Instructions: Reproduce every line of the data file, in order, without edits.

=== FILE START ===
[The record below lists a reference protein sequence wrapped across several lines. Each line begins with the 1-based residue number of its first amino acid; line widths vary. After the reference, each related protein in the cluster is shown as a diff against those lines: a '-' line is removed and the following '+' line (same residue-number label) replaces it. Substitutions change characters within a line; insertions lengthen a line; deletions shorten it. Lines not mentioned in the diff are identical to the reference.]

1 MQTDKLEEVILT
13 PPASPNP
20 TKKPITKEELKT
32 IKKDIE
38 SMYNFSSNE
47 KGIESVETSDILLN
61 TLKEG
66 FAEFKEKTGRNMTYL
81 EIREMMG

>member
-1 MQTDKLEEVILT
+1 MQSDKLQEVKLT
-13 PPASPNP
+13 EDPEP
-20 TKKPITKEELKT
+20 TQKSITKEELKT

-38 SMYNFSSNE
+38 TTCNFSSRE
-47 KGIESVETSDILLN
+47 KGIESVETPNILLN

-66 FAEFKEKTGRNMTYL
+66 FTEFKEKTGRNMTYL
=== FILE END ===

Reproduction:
[The record below lists a reference protein sequence wrapped across several lines. Each line begins with the 1-based residue number of its first amino acid; line widths vary. After the reference, each related protein in the cluster is shown as a diff against those lines: a '-' line is removed and the following '+' line (same residue-number label) replaces it. Substitutions change characters within a line; insertions lengthen a line; deletions shorten it. Lines not mentioned in the diff are identical to the reference.]

1 MQTDKLEEVILT
13 PPASPNP
20 TKKPITKEELKT
32 IKKDIE
38 SMYNFSSNE
47 KGIESVETSDILLN
61 TLKEG
66 FAEFKEKTGRNMTYL
81 EIREMMG

>member
-1 MQTDKLEEVILT
+1 MQSDKLQEVKLT
-13 PPASPNP
+13 EDPEP
-20 TKKPITKEELKT
+20 TQKSITKEELKT

-38 SMYNFSSNE
+38 TTCNFSSRE
-47 KGIESVETSDILLN
+47 KGIESVETPNILLN

-66 FAEFKEKTGRNMTYL
+66 FTEFKEKTGRNMTYL